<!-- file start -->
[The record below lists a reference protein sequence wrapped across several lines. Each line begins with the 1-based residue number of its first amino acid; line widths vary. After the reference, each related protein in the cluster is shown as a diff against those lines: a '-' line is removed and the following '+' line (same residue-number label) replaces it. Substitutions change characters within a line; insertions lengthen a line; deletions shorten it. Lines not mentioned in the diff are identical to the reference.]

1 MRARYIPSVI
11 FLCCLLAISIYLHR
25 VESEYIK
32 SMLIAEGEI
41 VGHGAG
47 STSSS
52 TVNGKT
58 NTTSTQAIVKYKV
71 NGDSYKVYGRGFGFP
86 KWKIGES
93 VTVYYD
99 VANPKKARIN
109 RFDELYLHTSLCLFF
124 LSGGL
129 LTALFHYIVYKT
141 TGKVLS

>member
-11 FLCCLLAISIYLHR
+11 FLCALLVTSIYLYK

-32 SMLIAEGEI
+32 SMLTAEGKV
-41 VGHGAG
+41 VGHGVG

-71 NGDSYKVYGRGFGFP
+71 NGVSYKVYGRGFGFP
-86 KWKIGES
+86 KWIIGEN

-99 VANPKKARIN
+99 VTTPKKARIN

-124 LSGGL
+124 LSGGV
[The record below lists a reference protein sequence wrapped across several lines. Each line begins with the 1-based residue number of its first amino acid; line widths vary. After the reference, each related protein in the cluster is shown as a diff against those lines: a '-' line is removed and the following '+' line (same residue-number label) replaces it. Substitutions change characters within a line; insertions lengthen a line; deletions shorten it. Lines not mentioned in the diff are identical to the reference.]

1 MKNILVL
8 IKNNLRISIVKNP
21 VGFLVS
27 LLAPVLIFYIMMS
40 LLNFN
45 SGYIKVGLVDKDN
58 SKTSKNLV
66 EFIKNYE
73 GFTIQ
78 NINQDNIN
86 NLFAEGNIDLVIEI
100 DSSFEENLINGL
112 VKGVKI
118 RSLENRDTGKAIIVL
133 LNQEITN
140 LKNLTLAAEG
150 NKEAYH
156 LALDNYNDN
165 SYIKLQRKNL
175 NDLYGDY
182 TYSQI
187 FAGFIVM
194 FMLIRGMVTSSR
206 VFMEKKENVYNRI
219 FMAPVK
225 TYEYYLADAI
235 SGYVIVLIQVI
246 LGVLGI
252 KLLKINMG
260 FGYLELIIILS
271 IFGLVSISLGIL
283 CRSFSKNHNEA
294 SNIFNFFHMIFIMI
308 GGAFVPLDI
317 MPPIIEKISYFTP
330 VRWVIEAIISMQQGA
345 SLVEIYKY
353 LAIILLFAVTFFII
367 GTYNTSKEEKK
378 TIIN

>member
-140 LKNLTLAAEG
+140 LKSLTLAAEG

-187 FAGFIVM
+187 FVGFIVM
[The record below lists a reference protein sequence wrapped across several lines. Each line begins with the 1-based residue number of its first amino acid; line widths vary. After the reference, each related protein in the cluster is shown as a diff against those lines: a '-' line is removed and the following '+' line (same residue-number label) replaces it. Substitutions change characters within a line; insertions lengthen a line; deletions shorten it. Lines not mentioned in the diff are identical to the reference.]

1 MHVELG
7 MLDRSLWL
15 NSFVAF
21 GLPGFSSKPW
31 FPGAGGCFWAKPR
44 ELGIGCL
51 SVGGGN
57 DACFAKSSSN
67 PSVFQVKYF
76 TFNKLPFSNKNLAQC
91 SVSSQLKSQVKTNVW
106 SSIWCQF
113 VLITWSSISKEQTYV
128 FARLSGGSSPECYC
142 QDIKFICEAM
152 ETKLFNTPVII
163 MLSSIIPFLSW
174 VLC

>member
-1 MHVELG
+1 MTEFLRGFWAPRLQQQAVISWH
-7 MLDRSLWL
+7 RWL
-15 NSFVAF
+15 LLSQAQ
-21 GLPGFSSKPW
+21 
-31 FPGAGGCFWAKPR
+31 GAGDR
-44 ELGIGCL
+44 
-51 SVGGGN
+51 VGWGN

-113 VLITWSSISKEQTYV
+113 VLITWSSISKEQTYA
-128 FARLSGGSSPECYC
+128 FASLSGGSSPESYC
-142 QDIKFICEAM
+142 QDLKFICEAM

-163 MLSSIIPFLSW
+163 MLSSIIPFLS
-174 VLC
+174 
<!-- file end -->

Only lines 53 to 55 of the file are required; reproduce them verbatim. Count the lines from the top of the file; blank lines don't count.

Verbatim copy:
175 NDLYGDY
182 TYSQI
187 FAGFIVM